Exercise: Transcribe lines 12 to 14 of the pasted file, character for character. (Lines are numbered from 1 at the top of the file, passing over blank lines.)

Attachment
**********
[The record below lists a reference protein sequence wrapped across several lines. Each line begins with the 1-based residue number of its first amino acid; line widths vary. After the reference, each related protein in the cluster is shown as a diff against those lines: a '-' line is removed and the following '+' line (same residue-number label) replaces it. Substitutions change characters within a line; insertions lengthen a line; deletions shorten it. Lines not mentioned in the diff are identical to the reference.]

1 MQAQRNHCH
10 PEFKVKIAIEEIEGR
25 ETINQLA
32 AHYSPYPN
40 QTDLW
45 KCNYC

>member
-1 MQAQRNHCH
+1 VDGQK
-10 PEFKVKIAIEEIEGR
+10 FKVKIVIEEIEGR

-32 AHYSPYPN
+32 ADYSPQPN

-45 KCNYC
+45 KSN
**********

+10 FKVKIVIEEIEGR

-32 AHYSPYPN
+32 ADYSPQPN